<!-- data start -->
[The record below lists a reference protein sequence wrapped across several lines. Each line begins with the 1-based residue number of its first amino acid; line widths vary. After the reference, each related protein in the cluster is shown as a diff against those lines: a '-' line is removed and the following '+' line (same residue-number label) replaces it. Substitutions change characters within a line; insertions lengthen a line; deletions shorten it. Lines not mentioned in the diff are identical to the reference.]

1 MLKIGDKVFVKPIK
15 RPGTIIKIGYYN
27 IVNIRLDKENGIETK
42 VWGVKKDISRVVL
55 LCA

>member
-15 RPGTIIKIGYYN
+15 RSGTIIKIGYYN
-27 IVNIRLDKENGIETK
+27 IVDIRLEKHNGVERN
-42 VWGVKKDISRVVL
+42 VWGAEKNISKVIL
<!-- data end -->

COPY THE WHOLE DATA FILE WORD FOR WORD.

[The record below lists a reference protein sequence wrapped across several lines. Each line begins with the 1-based residue number of its first amino acid; line widths vary. After the reference, each related protein in the cluster is shown as a diff against those lines: a '-' line is removed and the following '+' line (same residue-number label) replaces it. Substitutions change characters within a line; insertions lengthen a line; deletions shorten it. Lines not mentioned in the diff are identical to the reference.]

1 MLKIGDKVFVKPIK
15 RPGTIIKIGYYN
27 IVNIRLDKENGIETK
42 VWGVKKDISRVVL
55 LCA

>member
-15 RPGTIIKIGYYN
+15 RSGTIIKIGYYN
-27 IVNIRLDKENGIETK
+27 IVDIRLEKHNGVERN
-42 VWGVKKDISRVVL
+42 VWGAEKNISKVIL